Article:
At camp, kids get a good dose of time management because there are things they have to be on time for: Meals, Activities, Flag Pole, Milk and Cookies (especially milk and cookies or I will eat them all). But punctuality and independence are not the only skills kids develop at camp—they also learn to connect in new ways, they learn to work as a unit, and they learn to tolerate others. These are values they learn whether they want to or not. They have no other choice. It’s camp.
Kids who act a little “different” at home might not be accepted at school, but they have a place at camp. And they should. There is no reason for any kid at camp not to be nice to another kid, I don’t care how weird the kid is. Who are you that you can’t hang with that kid? You think you’re so cool? YOUR FLY’S DOWN! And yes, that kid might be a little weird, but you need to accept him for who he is. No one is telling you to make him a BFF lanyard, but if he lands next to you at dinner, just deal.
I love that the kids at camp are forced to tolerate and connect with others in their peer group. That’s a very important skill. Some of the kids are bare bones and they tolerate just enough not to get stuck “having a talk” with me, but some of them actually celebrate the kids who are a little different. They include them and embrace them.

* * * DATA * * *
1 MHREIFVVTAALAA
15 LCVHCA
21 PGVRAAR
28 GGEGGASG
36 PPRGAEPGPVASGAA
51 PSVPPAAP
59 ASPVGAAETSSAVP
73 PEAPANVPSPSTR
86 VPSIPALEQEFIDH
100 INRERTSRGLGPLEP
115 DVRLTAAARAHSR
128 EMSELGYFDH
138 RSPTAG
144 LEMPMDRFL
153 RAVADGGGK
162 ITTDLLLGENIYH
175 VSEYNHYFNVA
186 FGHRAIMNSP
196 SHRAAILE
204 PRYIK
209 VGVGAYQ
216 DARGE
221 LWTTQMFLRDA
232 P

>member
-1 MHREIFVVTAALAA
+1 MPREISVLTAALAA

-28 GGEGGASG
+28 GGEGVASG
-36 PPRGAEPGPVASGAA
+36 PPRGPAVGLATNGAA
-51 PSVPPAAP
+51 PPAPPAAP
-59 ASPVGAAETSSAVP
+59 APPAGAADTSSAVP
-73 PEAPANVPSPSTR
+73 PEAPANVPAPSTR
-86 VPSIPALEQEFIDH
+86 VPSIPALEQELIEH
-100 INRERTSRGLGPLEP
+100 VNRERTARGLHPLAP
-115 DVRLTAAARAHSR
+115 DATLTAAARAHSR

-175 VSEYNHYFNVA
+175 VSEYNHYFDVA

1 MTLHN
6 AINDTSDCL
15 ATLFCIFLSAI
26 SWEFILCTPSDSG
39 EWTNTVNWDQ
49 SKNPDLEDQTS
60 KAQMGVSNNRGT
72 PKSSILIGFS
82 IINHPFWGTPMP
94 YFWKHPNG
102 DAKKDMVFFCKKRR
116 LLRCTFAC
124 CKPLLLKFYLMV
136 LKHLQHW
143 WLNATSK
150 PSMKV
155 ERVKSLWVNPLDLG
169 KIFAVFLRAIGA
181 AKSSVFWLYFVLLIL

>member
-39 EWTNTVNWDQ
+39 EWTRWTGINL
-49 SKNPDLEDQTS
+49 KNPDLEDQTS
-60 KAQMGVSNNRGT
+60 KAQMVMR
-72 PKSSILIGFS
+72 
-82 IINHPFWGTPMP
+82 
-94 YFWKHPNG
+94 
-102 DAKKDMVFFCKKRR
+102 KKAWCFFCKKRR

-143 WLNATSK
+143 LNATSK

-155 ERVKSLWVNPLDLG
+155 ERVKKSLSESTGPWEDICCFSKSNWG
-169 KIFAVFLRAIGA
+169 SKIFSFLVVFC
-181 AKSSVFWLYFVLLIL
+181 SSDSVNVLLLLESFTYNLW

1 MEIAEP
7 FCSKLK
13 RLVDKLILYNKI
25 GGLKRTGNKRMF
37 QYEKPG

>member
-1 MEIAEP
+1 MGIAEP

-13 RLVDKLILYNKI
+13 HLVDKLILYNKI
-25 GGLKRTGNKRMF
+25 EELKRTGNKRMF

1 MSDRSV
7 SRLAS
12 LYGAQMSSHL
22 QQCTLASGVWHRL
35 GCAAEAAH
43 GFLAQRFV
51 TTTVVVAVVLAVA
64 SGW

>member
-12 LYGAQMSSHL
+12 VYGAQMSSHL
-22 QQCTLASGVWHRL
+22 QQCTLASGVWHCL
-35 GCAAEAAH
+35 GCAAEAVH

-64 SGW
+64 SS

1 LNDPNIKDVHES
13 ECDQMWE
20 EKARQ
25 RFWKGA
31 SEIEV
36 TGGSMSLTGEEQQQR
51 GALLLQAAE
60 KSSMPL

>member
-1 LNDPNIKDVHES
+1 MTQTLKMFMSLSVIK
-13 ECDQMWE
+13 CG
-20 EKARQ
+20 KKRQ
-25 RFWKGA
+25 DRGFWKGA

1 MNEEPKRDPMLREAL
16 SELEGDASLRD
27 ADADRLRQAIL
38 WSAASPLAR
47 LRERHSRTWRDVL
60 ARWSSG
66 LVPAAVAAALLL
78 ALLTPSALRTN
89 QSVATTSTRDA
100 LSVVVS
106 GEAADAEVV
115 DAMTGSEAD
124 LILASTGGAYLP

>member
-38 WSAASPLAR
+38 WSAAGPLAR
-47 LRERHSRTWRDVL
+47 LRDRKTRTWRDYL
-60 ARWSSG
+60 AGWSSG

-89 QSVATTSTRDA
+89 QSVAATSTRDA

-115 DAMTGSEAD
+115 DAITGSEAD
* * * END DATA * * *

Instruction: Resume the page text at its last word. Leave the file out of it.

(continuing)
The kids who do that, those are the smart kids. They know that the ones who are a little “different” are also the ones who make a difference. The kids who are “different” are the ones we learn from, and usually the ones we end up working for.
Don’t rule out the weirdos, yo. They’re the ones to watch.
The camp dynamic is such that even when that time in our life is over, we are still (and always) bound by something bigger that holds us together no matter the amount of time, the distance, or the differences in personalities. If you have that history, that intense living experience, it’s binding and it’s forever.